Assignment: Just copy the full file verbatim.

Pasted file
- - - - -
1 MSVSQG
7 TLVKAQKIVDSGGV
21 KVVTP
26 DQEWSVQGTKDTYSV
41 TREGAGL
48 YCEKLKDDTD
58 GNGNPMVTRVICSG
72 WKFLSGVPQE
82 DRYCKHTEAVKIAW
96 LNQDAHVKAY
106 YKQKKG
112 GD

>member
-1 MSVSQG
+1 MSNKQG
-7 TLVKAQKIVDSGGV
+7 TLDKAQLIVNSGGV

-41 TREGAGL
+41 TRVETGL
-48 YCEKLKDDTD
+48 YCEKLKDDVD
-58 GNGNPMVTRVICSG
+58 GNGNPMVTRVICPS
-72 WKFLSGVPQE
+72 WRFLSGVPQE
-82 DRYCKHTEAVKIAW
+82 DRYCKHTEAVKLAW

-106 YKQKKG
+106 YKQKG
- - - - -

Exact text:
1 MSVSQG
7 TLVKAQKIVDSGGV
21 KVVTP
26 DQEWSVQGTKDTYSV
41 TREGAGL
48 YCEKLKDDTD
58 GNGNPMVTRVICSG
72 WKFLSGVPQE
82 DRYCKHTEAVKIAW
96 LNQDAHVKAY
106 YKQKKG
112 GD

>member
-1 MSVSQG
+1 MSNKQG
-7 TLVKAQKIVDSGGV
+7 TLDKAQLIVNSGGV

-41 TREGAGL
+41 TRVETGL
-48 YCEKLKDDTD
+48 YCEKLKDDVD
-58 GNGNPMVTRVICSG
+58 GNGNPMVTRVICPS
-72 WKFLSGVPQE
+72 WRFLSGVPQE
-82 DRYCKHTEAVKIAW
+82 DRYCKHTEAVKLAW

-106 YKQKKG
+106 YKQKG